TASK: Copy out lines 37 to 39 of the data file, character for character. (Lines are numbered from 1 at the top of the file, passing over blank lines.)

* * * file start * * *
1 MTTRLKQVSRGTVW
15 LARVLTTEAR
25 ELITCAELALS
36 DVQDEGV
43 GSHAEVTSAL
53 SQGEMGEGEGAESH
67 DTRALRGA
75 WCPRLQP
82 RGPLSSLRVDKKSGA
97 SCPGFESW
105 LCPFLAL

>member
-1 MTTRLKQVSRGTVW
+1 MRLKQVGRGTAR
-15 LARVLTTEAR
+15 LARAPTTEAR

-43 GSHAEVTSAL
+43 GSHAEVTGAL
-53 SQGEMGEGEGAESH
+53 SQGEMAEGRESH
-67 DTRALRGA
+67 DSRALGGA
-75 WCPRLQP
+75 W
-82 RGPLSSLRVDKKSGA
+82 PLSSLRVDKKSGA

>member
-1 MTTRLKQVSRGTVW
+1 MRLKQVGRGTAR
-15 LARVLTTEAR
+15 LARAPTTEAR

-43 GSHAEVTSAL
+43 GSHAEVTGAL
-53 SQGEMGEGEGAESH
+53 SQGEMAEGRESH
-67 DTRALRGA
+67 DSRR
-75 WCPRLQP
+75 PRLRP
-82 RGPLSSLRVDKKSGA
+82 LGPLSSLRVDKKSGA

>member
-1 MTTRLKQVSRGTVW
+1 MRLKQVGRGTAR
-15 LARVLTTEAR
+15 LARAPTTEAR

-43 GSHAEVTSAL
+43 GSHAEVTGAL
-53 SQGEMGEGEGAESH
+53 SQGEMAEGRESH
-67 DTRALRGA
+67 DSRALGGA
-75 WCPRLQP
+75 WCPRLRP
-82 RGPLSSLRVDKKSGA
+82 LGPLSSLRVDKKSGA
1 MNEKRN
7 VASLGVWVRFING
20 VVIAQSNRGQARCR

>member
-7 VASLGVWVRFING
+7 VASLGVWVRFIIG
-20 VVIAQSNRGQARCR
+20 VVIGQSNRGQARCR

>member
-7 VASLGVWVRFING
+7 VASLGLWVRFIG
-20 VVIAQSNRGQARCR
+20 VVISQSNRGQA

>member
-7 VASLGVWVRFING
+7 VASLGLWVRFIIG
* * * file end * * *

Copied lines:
+67 DSRR
-75 WCPRLQP
+75 PRLRP